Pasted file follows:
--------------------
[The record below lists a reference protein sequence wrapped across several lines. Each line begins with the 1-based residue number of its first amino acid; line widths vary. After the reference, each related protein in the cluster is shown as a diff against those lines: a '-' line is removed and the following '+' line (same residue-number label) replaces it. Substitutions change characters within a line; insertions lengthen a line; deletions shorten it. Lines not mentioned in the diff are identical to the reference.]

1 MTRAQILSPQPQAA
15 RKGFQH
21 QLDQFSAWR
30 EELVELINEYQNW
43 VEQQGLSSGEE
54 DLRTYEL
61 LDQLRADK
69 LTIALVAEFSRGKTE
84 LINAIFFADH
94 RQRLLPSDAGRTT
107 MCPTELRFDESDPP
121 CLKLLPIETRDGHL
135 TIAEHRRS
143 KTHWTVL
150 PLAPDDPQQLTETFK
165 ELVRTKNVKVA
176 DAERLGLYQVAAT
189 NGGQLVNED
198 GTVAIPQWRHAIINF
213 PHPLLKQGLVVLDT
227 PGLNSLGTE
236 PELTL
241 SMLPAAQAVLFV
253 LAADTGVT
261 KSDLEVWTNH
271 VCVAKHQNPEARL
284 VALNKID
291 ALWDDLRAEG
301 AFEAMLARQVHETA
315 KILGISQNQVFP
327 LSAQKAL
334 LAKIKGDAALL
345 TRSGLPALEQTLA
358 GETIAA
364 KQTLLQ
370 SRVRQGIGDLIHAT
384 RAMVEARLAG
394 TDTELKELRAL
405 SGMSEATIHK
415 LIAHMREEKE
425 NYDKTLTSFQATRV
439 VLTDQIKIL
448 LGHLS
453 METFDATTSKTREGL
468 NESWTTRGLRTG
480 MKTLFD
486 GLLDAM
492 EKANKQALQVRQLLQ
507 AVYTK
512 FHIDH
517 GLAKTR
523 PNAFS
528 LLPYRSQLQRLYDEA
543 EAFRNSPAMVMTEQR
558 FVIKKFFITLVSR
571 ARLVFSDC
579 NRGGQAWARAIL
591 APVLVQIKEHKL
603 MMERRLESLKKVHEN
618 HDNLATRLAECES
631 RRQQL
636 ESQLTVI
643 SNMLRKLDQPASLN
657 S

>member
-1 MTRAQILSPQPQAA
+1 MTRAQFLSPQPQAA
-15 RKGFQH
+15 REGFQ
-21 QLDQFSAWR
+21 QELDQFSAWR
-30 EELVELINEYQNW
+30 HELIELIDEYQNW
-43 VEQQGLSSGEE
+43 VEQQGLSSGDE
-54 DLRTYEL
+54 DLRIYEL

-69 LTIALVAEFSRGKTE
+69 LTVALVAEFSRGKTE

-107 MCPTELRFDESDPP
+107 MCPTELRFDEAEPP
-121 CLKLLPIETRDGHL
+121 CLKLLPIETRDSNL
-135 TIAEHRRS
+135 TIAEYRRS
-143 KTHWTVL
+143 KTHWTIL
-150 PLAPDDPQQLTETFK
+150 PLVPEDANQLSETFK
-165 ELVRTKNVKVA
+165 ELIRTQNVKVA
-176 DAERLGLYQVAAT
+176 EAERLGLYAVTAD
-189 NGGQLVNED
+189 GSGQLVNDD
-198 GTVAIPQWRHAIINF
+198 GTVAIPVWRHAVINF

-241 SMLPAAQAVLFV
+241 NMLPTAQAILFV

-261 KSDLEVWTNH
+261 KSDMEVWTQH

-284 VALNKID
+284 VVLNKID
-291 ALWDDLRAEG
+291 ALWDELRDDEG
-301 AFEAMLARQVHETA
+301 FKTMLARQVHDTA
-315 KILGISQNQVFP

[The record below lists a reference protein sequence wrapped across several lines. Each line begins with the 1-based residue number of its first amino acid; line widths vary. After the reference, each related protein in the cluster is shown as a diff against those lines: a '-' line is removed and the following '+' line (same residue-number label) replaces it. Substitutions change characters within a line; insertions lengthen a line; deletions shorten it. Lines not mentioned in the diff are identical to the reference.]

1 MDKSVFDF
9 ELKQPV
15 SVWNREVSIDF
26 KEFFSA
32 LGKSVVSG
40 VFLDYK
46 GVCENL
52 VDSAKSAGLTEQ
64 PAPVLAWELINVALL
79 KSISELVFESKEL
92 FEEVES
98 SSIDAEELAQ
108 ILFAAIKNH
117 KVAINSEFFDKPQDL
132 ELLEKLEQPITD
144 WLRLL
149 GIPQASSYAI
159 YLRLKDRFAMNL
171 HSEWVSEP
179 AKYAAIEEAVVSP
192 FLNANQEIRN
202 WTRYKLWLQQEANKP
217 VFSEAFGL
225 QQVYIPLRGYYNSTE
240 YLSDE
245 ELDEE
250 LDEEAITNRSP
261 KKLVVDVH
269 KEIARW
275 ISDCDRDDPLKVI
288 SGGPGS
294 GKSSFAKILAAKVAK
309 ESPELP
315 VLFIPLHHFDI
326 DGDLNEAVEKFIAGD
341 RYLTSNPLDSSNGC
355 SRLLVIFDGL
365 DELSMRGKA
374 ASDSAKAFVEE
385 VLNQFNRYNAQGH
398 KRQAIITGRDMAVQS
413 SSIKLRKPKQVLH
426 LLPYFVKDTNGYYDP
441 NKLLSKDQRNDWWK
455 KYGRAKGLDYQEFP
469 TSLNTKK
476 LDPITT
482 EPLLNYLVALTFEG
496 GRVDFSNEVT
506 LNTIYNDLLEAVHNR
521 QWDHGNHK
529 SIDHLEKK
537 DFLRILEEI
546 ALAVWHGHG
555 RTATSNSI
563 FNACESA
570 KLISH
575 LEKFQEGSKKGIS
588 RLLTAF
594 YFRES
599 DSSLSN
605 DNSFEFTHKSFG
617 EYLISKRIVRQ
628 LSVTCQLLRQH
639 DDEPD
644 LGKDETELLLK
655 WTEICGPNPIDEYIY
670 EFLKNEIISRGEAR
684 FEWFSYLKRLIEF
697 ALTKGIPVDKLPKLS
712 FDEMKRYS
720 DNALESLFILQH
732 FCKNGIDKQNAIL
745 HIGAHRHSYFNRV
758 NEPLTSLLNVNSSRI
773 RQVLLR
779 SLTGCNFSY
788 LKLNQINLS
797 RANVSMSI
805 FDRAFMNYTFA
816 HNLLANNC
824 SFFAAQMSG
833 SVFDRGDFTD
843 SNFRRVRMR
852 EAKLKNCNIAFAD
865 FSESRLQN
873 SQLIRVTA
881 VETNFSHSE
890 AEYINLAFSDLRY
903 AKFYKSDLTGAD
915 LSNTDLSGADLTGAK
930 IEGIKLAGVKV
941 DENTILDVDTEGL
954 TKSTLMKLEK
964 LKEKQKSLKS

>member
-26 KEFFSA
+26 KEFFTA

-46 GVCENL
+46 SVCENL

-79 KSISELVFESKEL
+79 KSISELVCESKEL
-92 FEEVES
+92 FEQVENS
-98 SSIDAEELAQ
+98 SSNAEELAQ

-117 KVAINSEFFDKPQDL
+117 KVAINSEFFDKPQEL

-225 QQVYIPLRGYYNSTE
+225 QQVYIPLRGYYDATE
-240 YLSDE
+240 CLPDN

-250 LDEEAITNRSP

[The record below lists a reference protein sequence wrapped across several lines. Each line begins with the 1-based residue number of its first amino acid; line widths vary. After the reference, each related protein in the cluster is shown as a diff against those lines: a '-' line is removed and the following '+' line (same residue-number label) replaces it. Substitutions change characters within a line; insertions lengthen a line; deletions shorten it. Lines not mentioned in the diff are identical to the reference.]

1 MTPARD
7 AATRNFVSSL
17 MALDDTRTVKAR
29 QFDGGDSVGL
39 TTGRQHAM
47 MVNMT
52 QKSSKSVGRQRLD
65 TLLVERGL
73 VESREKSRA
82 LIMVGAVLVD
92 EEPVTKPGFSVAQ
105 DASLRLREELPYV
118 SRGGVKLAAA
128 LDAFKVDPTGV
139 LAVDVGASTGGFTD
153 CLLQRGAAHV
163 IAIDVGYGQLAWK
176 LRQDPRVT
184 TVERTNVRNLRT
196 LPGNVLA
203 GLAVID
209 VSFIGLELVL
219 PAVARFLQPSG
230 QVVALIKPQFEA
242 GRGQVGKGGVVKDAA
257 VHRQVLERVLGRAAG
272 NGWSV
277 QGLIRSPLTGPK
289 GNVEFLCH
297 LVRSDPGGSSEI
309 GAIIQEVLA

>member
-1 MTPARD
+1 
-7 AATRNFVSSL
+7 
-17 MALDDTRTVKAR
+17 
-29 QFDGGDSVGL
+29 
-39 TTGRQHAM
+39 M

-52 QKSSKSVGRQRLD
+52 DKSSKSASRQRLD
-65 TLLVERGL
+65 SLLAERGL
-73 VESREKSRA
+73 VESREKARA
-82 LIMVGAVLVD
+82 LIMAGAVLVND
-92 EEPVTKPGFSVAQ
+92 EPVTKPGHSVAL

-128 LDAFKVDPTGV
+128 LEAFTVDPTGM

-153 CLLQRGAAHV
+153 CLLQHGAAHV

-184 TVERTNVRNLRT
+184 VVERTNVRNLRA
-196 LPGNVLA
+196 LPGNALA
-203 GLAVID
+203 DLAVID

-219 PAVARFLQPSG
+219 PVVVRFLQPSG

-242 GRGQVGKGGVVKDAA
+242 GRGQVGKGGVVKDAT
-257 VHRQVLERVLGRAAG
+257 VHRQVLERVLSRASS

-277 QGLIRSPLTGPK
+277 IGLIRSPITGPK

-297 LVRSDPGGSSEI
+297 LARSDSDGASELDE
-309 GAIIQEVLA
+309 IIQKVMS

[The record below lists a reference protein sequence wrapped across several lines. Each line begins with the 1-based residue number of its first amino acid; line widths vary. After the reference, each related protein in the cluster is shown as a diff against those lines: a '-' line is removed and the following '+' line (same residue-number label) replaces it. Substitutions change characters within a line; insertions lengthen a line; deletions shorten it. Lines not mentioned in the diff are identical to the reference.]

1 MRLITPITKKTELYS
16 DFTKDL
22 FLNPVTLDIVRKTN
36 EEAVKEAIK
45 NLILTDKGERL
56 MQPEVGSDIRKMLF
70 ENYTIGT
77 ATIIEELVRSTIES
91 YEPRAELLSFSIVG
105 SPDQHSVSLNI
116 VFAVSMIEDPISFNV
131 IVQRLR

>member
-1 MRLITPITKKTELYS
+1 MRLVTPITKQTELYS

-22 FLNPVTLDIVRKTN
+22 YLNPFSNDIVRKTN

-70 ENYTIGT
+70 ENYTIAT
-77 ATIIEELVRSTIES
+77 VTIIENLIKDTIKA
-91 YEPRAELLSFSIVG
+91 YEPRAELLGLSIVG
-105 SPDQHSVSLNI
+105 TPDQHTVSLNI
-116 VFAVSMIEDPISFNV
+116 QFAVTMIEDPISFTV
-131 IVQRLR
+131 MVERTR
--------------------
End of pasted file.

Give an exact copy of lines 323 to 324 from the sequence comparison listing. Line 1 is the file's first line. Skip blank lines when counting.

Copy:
-105 SPDQHSVSLNI
+105 TPDQHTVSLNI